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First year post-stroke healthcare costs and fall-status among those discharged in the community

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dc.contributor.author Walsh, Mary E.
dc.contributor.author Sorensen, Jan
dc.contributor.author Galvin, Rose
dc.contributor.author Williams, David JP.
dc.contributor.author Harbison, Joseph A.
dc.contributor.author Murphy, Sean
dc.contributor.author Collins, Ronan
dc.contributor.author McCabe, Dominick JH.
dc.contributor.author Crowe, Morgan
dc.contributor.author Horgan, Frances N.
dc.date.accessioned 2018-10-08T10:30:10Z
dc.date.available 2018-10-08T10:30:10Z
dc.date.issued 2018
dc.identifier.uri http://hdl.handle.net/10344/7199
dc.description peer-reviewed en_US
dc.description.abstract Introduction: Falls are common post-stroke events but their relationship with healthcare costs is unclear. The aim of this study was to examine the relationship between healthcare costs in the first year after stroke and falls among survivors discharged to the community. Patients and Methods: Survivors of acute stroke with planned home-discharges from five large hospitals in Ireland were recruited. Falls and healthcare utilisation data were recorded using inpatient records, monthly calendars and post-discharge interviews. Cost of stroke was estimated for each participant from hospital admission for one year. The association of fall-status with overall cost was tested with multivariable linear regression analysis adjusting for pre-stroke function, stroke severity, age and living situation. Results: 109 stroke survivors with complete follow-up data (mean age=68.5 years (SD=13.5 years)) were included. 53 participants (49%) fell following stroke, of whom 28 (26%) had recurrent falls. Estimated mean total healthcare cost was €20,244 (SD=€23,456). The experience of one fall and recurrent falls was independently associated with higher costs of care (p=0.02 and p<0.01, respectively). Discussion: The observed relationship between falls and cost is likely to be underestimated as aids and adaptions, productivity losses, and nursing home care were not included. Conclusion: This study points at differences across fall-status in several healthcare costs categories, namely the index admission, secondary/ tertiary care (including inpatient re-admissions) and allied health care. Future research could compare the cost-effectiveness of inpatient versus communitybased fall-prevention after stroke. Further studies are also required to inform post-stroke bone-health management and fracture-risk reduction. en_US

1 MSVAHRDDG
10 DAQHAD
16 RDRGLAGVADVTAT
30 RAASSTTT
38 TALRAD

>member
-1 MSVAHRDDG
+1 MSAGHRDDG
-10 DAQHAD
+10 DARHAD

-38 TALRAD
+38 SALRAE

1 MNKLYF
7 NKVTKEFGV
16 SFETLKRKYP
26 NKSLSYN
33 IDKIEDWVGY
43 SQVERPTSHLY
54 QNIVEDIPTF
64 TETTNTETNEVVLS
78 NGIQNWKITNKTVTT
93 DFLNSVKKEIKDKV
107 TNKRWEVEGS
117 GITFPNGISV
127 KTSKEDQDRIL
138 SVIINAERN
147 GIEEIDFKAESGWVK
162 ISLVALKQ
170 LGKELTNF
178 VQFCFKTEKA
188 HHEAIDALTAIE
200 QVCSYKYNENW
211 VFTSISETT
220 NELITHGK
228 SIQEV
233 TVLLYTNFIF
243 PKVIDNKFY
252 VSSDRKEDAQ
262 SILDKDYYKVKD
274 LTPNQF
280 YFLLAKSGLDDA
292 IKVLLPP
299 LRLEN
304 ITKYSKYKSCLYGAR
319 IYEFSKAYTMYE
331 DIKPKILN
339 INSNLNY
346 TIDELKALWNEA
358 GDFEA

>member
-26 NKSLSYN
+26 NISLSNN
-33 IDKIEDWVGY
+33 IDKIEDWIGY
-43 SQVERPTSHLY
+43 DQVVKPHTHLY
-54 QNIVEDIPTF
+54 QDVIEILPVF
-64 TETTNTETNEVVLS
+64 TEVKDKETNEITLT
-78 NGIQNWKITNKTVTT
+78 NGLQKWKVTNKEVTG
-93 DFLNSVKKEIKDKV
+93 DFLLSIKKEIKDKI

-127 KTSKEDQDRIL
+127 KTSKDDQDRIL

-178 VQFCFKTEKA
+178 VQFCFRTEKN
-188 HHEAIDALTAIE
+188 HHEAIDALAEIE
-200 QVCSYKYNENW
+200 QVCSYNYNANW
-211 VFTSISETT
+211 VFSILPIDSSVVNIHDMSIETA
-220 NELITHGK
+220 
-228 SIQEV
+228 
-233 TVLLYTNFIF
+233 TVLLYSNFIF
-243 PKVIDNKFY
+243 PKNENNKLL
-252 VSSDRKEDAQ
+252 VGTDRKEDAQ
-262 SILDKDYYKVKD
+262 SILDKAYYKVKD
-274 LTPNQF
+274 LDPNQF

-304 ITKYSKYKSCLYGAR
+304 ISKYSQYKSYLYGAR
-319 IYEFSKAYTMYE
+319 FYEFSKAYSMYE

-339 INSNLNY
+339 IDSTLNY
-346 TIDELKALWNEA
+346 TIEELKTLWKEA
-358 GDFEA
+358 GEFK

dc.language.iso eng en_US
dc.publisher SAGE Publications en_US
dc.relation.ispartofseries European Stroke Journal;3 (3)
dc.relation.uri https://doi.org/10.1177/2396987318764954
dc.subject stroke en_US
dc.subject accidental falls en_US
dc.subject economic en_US
dc.subject rehabilitation en_US
dc.title First year post-stroke healthcare costs and fall-status among those discharged in the community en_US
dc.type info:eu-repo/semantics/article en_US
dc.type.supercollection all_ul_research en_US
dc.type.supercollection ul_published_reviewed en_US
dc.identifier.doi 10.1177/2396987318764954
dc.contributor.sponsor IRC en_US
dc.rights.accessrights info:eu-repo/semantics/openAccess en_US


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